“He’s just bigger than Brandon,” Tim Snyder said of Jaden. “Brandon was 195 as a (high school) senior. Jaden’s five inches longer than Brandon. Broader. They have completely different features.”
They also have different personalities. Jaden is much quieter than Brandon, who is naturally outgoing and quickly emerged as one of Iowa’s team leaders.
Tim Snyder admitted he would be concerned about watching his youngest son go so far away for college if his oldest brother wasn’t there to guide him.
“Sending (Brandon) out to Iowa, I had no fear that he would fit in socially. Jaden’s more like his mom. I would be nervous for Jaden if Brandon wasn’t down there,” Tim said. “Brandon was the biggest selling point. They won’t live together. Jaden will be in the dorms. But they’ll be together at practice, in film sessions. It will give Jaden a comfort level.”
Jaden Snyder embraces hard work, makes prophetic prediction
The brothers will no doubt find time to lift weights together. That’s been the biggest change in Jaden’s approach to sports. Back home on Christmas morning, they even got up early to head to the high school along with current Hawkeye wide receiver Kyle Groeneweg for an impromptu workout.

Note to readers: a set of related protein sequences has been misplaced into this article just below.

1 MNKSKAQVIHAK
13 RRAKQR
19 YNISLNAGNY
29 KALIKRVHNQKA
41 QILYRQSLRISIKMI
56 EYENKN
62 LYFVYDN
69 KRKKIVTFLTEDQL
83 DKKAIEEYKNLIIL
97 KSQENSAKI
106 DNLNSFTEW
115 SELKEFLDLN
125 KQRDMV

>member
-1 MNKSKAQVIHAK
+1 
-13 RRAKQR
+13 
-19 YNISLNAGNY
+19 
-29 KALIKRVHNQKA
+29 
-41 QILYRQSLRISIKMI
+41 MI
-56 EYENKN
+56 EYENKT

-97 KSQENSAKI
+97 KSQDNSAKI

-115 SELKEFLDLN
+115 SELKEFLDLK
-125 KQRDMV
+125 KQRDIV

“When I was a little seventh-grader, I hated working hard. I hated the weight room,” Jaden recalled. “Then I saw what (his older brothers and their teammates) were doing. I saw the potential that was there if you work hard.”
It was about this time that Colin Snyder took a peek at Jaden’s notebook one day.
It said: “I’m going to be a University of Iowa football player.”
“He wouldn’t share that with anyone else,” Colin said. “All of his accomplishments and the hard work he puts in, he’s going to be the last one to say anything about himself. He’s just got this quiet confidence about him. He worked harder than anyone. He was always hungry, and it still shows.”